BACKGROUND OF THE INVENTION
1. Field of the Invention
The present invention relates to an apparatus for assisting a single caregiver when rotating, repositioning, lifting, or transferring a completely or partially physically disable patient without compromising the health or well being of either the patient or caregiver. More particularly, the apparatus comprises a single unit possessing a hydraulic lift means for vertical movement of a patient to effectuate rollovers and linen changes, a motorized winch means for horizontal repositioning or transference of patients between beds, gurneys or other patient support mechanisms, and a means for removeably securing the apparatus to a hospital bed while in use. Further, the present invention relates to an apparatus that can pull a patient laterally away from the bed rail through the use of a lifting arm positioned over a patient in a bed.
2. Description of Related Prior Art
Immobility of a patient contributes greatly to the deterioration of patient health. Immobile patients are prone to bedsores and pneumonia. A bedsore can take months or years to heal depending on the severity and location of the sore. Pneumonia occurs in immobile patients because secretions pool in the lungs fostering bacterial growth. Generally side-to-side turns of such patients, approximately every two hours, can prevent many occurrences of bedsores and pneumonia. Additionally, side-to-side turns are necessary to accomplish examinations of the patient. However, turns of this nature are generally the responsibility of hospital nurses, orderlies, or other staff in similar types of facilities.
Additionally, patients require the head of the bed to be raised in order to facilitate breathing and increase comfort. As a result of this incline, patients tend to slide toward the foot of the bed, impeding a patient's normal breathing and digestive functions and resulting in patient discomfort.
When a patient is obese or larger than the staff member, the force required to properly reposition the patient is considerable. Consequently, multiple staff members are required to reposition the patient manually. Moreover, if additional staff members are unavailable, the lone staff member is susceptible to injuries while attempting to reposition the patient without either mechanical assistance or, additional staff labor.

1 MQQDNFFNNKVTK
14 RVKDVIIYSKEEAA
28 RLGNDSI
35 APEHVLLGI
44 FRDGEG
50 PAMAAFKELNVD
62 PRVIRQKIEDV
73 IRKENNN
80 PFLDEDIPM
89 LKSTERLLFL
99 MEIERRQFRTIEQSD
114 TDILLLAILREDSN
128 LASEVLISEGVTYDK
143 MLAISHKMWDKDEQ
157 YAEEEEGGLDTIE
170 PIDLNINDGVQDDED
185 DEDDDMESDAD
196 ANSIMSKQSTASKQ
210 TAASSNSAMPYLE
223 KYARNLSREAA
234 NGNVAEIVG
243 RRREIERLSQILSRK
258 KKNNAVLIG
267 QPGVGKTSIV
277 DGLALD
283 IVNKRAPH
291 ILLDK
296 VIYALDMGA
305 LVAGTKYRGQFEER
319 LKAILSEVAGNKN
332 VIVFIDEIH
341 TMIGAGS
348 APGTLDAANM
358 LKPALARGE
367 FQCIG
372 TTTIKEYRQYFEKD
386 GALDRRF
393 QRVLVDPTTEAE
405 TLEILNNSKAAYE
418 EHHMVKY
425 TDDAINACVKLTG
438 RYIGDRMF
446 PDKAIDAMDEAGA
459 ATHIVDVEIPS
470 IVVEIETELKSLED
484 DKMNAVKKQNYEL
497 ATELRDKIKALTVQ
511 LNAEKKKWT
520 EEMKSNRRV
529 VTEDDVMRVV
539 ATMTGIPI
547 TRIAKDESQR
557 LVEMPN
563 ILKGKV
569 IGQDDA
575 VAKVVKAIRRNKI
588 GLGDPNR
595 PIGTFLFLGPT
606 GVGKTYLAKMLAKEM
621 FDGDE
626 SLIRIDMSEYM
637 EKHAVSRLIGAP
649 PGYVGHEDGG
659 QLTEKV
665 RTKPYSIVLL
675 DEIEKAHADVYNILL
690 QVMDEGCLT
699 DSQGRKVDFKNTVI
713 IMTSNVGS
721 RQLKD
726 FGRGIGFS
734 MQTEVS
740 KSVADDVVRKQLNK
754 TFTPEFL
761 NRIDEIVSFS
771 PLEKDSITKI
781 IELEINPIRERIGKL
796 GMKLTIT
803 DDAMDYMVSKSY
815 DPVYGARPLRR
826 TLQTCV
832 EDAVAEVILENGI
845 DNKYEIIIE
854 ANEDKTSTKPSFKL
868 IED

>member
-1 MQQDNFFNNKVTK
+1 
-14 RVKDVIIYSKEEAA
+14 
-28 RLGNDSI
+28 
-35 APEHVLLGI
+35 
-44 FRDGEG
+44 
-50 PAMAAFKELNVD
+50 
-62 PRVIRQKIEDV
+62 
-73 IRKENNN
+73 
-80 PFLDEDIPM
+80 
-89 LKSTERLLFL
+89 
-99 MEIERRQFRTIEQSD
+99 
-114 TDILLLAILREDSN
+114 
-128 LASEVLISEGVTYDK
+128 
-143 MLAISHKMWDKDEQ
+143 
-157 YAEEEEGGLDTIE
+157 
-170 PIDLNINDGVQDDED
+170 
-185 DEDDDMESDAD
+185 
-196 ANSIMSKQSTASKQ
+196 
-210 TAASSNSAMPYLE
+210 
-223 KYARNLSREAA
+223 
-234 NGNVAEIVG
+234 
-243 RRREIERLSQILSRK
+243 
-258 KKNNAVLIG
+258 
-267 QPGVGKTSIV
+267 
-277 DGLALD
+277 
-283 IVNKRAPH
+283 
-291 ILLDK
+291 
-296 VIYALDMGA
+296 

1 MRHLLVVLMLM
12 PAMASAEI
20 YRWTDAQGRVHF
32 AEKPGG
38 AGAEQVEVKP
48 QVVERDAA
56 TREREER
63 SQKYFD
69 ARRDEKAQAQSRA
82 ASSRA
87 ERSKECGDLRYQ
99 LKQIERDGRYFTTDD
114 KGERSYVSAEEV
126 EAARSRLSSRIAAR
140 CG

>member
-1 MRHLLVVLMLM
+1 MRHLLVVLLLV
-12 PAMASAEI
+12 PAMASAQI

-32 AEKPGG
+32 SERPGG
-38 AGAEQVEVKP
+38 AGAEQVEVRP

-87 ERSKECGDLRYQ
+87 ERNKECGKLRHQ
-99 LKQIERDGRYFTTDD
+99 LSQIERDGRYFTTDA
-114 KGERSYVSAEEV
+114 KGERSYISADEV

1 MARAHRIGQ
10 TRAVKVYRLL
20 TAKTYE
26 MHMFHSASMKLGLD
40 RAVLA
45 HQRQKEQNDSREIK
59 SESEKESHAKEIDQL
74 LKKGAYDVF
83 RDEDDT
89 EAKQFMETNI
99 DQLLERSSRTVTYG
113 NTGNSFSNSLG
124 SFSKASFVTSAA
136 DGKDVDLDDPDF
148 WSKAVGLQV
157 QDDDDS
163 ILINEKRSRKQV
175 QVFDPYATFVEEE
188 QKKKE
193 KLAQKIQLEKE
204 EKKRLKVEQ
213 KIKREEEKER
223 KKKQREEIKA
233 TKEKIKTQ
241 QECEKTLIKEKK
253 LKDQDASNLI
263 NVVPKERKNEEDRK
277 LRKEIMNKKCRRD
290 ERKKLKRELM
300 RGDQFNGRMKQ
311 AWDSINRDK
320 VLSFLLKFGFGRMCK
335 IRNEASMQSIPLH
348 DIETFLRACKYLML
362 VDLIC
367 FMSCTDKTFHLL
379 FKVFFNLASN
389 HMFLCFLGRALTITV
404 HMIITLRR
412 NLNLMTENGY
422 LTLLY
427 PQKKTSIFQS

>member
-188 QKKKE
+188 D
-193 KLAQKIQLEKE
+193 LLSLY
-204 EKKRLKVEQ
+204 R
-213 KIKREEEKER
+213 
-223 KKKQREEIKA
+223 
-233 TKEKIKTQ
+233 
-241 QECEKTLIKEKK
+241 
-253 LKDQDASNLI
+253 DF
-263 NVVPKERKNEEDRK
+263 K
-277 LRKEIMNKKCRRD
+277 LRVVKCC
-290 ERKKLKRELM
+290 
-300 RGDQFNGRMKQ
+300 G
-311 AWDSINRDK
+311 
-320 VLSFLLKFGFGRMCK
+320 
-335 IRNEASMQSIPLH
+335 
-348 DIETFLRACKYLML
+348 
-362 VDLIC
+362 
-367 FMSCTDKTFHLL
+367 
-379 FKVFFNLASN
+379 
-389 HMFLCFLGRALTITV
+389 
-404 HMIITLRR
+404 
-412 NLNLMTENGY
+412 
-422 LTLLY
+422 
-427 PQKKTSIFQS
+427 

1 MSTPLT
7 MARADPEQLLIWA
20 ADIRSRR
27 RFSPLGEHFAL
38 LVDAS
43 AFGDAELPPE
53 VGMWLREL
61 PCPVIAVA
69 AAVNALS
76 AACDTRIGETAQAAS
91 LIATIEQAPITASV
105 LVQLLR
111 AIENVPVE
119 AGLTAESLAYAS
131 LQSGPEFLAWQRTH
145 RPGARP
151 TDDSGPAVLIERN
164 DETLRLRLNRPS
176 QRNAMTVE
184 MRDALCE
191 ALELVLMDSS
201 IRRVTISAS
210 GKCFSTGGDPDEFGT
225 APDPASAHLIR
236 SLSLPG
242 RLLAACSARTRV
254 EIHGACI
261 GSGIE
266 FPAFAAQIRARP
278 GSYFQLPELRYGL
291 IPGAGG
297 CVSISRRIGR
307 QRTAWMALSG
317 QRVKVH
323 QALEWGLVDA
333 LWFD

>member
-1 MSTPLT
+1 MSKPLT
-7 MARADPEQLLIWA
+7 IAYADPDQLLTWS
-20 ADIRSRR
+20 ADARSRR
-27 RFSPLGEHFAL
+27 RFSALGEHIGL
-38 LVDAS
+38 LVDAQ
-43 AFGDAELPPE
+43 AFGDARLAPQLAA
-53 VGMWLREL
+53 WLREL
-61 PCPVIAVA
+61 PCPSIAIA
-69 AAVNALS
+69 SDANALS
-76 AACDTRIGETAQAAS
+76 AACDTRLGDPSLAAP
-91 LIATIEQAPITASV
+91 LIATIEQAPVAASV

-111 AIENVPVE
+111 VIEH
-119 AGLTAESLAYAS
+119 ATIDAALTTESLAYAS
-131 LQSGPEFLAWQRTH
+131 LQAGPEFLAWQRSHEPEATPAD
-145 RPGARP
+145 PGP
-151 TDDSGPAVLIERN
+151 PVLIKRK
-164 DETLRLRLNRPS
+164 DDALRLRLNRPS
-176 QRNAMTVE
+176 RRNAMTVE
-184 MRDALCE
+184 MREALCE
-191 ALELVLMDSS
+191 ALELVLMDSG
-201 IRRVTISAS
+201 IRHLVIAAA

Back injury is a common work injury of nurses and hospital staff generally as a result of moving overweight, obese or patients who are significantly larger than the staff member. The act of turning a patient from side to side precludes proper body mechanics for lifting. In addition, obesity in the United States is increasing in marked amounts. Patient weight increases will only exacerbate the rate of back injuries among nurses, and increase the number of workers compensation claims filed as a result of such injuries as well as reduce the number of able body hospital staff. Consequently, assistance is necessarily required to accomplish necessary patient movement as well as protect hospital staff members against injury proximately resulting from patient repositioning, turning and transference.
Moreover, the task of patient repositioning, turning and transference is labor intensive and time consuming. Generally, patient movement requires at least two staff members. Generally nurses are female and significantly smaller in stature and weight then the patients they are assigned to care for. Furthermore, hospitals and skilled nursing facilities are homes to patients weighing in excess of 250 pounds. Consequently, at least three staff members are required to turn, reposition or transfer a patient of this magnitude. With the increase of nursing and staffing shortages, it is frequently impossible to gather enough staff members to move a large or oversized patient. Thus, either patient care suffers or the risk of injury to staff members is greatly increased.
Therefore a need exists for a multifunctional, yet simple to operate, patient mobility apparatus. Such an apparatus must be operational by one staff member without compromising patient safety and staff member safety.